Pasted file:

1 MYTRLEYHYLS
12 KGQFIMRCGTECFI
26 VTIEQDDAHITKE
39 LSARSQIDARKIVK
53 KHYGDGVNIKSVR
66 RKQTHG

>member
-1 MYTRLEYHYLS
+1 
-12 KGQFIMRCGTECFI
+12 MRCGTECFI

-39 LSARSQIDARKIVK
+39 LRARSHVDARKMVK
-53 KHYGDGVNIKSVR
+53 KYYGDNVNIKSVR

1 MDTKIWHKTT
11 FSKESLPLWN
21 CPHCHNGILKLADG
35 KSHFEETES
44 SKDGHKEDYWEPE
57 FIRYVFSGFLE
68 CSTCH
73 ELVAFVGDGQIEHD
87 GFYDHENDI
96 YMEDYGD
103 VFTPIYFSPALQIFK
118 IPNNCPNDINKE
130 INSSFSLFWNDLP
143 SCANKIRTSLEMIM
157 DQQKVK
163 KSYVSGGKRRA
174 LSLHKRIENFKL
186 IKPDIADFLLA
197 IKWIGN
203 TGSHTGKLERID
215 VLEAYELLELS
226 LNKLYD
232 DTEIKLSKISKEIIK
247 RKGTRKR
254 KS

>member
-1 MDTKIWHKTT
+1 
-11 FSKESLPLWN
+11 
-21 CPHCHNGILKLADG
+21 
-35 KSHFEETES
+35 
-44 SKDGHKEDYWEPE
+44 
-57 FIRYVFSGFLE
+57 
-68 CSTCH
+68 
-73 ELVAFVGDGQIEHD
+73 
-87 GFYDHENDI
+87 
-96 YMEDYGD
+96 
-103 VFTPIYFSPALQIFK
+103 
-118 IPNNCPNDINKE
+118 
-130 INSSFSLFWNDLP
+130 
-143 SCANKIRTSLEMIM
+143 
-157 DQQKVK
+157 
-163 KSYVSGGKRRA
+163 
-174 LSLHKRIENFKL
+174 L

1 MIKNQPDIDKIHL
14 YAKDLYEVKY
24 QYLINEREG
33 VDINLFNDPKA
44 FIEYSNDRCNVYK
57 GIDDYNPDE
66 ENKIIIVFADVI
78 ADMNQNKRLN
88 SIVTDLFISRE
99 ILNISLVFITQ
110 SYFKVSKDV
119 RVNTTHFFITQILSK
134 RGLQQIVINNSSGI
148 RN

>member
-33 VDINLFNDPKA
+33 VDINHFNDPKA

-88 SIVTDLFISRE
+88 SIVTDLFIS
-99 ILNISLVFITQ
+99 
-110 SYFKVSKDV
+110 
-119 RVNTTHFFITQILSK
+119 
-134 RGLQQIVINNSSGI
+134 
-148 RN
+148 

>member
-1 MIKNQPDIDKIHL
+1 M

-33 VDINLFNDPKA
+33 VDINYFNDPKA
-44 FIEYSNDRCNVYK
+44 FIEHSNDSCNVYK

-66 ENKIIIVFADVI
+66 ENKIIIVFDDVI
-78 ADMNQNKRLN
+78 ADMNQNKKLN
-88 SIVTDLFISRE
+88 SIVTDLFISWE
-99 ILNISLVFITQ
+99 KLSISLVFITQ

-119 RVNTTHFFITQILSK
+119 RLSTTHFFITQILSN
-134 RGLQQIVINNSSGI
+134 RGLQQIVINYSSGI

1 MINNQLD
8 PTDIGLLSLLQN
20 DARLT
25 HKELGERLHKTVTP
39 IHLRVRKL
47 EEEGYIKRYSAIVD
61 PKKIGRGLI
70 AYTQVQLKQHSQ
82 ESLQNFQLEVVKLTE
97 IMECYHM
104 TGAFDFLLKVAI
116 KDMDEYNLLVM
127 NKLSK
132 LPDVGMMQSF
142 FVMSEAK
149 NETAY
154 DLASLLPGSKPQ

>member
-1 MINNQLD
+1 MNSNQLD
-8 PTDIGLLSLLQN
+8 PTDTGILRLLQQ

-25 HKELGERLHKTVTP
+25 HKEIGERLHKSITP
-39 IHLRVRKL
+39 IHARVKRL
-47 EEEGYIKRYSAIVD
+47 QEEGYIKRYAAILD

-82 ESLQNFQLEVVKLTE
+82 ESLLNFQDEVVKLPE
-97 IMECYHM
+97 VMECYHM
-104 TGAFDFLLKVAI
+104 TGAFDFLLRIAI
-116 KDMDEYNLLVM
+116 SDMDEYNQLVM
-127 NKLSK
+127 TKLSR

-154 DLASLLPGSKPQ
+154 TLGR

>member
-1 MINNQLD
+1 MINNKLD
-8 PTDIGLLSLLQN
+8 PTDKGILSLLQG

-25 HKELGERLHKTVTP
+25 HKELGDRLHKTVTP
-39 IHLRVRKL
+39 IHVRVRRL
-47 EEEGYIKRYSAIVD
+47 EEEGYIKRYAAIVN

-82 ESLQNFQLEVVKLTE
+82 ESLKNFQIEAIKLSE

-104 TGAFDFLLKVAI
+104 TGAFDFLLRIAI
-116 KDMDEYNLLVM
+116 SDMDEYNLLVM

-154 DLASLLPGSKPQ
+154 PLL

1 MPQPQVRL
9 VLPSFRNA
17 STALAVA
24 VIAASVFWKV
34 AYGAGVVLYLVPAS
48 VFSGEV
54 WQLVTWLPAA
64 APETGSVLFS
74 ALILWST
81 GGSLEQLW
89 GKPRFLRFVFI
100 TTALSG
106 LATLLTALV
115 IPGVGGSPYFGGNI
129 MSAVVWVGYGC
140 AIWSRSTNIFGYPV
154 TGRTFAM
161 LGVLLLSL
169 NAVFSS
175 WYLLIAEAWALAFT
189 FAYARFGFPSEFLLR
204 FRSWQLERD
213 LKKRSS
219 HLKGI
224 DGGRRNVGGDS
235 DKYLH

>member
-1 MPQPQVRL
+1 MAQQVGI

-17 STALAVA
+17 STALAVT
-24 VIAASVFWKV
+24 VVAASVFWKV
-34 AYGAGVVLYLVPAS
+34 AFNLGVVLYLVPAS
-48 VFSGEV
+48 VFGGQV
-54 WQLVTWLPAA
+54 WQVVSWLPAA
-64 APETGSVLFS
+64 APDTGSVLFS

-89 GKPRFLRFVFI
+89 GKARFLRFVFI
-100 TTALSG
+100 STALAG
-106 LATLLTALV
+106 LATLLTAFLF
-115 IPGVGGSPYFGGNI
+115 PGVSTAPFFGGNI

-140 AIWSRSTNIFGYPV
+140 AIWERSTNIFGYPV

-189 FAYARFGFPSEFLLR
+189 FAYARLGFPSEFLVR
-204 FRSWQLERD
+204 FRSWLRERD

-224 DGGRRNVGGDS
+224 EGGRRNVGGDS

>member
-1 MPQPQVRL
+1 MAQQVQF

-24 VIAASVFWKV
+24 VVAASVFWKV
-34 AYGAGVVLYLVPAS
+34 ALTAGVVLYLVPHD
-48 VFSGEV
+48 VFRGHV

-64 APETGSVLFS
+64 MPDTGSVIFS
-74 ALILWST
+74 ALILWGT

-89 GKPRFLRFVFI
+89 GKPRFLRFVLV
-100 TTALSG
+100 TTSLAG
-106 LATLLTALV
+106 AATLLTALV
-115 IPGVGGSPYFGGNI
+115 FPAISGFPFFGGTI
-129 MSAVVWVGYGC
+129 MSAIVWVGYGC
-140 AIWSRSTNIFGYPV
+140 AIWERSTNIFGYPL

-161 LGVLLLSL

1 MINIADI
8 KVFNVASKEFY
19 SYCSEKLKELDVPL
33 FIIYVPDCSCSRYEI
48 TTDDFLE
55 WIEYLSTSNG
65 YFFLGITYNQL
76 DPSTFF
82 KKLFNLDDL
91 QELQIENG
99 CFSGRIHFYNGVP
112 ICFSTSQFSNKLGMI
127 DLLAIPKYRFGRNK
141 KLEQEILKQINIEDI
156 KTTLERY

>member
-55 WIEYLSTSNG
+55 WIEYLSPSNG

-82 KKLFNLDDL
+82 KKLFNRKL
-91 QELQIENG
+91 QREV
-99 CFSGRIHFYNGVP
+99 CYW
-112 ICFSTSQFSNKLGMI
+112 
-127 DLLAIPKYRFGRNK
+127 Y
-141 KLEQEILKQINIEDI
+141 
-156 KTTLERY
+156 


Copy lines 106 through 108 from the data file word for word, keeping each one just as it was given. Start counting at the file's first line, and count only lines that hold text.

-1 MIKNQPDIDKIHL
+1 M

-33 VDINLFNDPKA